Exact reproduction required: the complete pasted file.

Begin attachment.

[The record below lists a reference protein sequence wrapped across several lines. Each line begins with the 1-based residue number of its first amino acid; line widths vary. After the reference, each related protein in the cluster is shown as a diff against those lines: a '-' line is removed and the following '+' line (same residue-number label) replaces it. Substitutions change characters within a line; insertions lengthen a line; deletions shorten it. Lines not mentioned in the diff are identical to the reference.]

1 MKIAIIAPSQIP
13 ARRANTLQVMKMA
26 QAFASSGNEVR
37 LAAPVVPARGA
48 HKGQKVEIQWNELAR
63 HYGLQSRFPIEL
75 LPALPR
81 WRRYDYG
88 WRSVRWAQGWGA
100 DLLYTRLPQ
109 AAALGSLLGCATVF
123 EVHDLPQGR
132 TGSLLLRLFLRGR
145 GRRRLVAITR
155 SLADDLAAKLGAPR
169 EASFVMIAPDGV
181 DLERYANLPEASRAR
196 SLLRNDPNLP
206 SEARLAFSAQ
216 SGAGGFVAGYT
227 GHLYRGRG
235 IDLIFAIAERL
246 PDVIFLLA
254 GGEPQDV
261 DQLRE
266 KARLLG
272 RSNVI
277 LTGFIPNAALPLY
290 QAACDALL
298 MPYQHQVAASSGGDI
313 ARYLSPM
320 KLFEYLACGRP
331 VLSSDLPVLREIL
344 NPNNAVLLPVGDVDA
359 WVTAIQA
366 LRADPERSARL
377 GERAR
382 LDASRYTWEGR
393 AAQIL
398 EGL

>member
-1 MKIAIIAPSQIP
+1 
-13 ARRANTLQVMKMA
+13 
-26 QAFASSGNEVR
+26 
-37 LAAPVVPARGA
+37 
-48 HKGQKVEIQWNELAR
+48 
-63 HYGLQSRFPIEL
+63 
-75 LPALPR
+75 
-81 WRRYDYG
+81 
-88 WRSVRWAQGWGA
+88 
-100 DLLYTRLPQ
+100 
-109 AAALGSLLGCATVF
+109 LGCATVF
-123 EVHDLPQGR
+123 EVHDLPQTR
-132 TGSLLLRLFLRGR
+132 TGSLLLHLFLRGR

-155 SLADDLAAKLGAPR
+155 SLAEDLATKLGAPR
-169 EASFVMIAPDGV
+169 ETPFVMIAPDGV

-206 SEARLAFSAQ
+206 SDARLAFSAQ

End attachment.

[The record below lists a reference protein sequence wrapped across several lines. Each line begins with the 1-based residue number of its first amino acid; line widths vary. After the reference, each related protein in the cluster is shown as a diff against those lines: a '-' line is removed and the following '+' line (same residue-number label) replaces it. Substitutions change characters within a line; insertions lengthen a line; deletions shorten it. Lines not mentioned in the diff are identical to the reference.]

1 MKIAIIAPSQIP
13 ARRANTLQVMKMA
26 QAFASSGNEVR
37 LAAPVVPARGA
48 HKGQKVEIQWNELAR
63 HYGLQSRFPIEL
75 LPALPR
81 WRRYDYG
88 WRSVRWAQGWGA
100 DLLYTRLPQ
109 AAALGSLLGCATVF
123 EVHDLPQGR
132 TGSLLLRLFLRGR
145 GRRRLVAITR
155 SLADDLAAKLGAPR
169 EASFVMIAPDGV
181 DLERYANLPEASRAR
196 SLLRNDPNLP
206 SEARLAFSAQ
216 SGAGGFVAGYT
227 GHLYRGRG
235 IDLIFAIAERL
246 PDVIFLLA
254 GGEPQDV
261 DQLRE
266 KARLLG
272 RSNVI
277 LTGFIPNAALPLY
290 QAACDALL
298 MPYQHQVAASSGGDI
313 ARYLSPM
320 KLFEYLACGRP
331 VLSSDLPVLREIL
344 NPNNAVLLPVGDVDA
359 WVTAIQA
366 LRADPERSARL
377 GERAR
382 LDASRYTWEGR
393 AAQIL
398 EGL

>member
-1 MKIAIIAPSQIP
+1 
-13 ARRANTLQVMKMA
+13 
-26 QAFASSGNEVR
+26 
-37 LAAPVVPARGA
+37 
-48 HKGQKVEIQWNELAR
+48 
-63 HYGLQSRFPIEL
+63 
-75 LPALPR
+75 
-81 WRRYDYG
+81 
-88 WRSVRWAQGWGA
+88 
-100 DLLYTRLPQ
+100 
-109 AAALGSLLGCATVF
+109 LGCATVF
-123 EVHDLPQGR
+123 EVHDLPQTR
-132 TGSLLLRLFLRGR
+132 TGSLLLHLFLRGR

-155 SLADDLAAKLGAPR
+155 SLAEDLATKLGAPR
-169 EASFVMIAPDGV
+169 ETPFVMIAPDGV

-206 SEARLAFSAQ
+206 SDARLAFSAQ